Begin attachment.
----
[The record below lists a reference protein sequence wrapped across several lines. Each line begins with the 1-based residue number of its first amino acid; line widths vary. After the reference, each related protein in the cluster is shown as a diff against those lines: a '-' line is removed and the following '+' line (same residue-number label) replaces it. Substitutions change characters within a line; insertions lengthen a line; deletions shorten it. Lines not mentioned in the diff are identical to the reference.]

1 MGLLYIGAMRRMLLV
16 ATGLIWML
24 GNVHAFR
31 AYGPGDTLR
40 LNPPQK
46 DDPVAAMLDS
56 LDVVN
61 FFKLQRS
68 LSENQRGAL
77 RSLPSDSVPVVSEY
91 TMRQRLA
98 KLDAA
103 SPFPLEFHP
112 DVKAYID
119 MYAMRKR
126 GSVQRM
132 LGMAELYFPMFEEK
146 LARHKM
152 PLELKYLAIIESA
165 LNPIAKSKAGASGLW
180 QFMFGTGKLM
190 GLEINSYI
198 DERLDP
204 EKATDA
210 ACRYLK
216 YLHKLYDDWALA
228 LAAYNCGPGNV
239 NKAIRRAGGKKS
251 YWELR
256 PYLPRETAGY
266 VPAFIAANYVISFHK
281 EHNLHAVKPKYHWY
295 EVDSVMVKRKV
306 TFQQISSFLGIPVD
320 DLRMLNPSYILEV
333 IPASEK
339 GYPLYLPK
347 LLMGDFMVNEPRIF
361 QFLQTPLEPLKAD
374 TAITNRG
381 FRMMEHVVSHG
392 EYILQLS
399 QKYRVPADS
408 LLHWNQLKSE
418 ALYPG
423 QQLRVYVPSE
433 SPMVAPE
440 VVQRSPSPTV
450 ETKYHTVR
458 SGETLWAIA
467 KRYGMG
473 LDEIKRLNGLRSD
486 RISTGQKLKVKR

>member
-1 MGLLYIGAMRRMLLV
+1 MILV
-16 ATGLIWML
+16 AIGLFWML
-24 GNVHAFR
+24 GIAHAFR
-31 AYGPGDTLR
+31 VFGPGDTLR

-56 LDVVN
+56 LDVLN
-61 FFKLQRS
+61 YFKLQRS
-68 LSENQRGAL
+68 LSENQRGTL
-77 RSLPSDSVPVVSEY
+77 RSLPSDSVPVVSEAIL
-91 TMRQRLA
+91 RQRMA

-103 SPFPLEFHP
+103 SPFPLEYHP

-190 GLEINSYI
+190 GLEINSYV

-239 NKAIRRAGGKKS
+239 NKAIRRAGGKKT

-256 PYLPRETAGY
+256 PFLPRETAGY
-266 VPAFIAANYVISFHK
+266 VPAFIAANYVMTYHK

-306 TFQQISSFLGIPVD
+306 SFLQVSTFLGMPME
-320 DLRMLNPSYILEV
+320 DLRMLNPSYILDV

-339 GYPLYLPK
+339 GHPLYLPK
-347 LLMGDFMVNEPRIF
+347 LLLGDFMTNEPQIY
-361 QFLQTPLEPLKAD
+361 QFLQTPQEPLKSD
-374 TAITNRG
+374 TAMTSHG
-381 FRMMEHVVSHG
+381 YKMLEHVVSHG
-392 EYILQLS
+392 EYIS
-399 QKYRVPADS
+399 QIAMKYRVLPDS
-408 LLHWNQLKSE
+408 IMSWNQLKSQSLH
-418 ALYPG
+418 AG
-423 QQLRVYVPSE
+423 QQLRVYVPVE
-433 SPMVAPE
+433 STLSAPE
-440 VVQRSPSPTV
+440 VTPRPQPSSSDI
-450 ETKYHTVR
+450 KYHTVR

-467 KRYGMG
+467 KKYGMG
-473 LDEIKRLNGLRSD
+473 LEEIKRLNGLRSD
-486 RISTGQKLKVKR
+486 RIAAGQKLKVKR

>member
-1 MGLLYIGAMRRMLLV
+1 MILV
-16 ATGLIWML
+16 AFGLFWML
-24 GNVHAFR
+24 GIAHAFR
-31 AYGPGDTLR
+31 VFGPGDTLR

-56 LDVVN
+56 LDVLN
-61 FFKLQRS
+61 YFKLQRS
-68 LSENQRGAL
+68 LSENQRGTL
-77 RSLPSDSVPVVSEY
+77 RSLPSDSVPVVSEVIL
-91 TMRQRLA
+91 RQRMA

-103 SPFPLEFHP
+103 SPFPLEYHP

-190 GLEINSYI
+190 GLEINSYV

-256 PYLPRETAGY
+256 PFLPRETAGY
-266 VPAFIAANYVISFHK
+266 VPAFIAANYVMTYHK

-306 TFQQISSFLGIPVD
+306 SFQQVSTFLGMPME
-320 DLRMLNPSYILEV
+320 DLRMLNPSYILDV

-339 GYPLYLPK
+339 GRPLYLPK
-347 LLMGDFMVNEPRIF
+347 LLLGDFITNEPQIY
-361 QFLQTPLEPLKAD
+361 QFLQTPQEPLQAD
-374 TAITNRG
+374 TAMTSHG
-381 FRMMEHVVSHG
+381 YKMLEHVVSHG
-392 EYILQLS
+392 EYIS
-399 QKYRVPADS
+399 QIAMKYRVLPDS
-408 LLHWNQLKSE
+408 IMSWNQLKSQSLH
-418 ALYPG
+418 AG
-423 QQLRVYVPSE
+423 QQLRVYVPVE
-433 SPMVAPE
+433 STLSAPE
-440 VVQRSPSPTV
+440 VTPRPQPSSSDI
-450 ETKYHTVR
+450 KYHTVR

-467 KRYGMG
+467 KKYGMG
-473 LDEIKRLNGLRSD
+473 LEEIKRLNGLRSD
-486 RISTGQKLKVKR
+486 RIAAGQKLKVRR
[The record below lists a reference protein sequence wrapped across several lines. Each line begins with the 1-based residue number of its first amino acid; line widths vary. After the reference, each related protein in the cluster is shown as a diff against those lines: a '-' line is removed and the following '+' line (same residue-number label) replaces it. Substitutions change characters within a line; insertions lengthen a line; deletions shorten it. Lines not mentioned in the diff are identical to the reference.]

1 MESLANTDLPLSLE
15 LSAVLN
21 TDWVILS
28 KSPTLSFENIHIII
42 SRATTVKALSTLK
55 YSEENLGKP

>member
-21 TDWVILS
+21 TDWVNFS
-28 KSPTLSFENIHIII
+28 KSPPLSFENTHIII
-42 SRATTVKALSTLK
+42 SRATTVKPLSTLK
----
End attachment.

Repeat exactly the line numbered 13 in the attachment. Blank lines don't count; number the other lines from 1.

98 KLDAA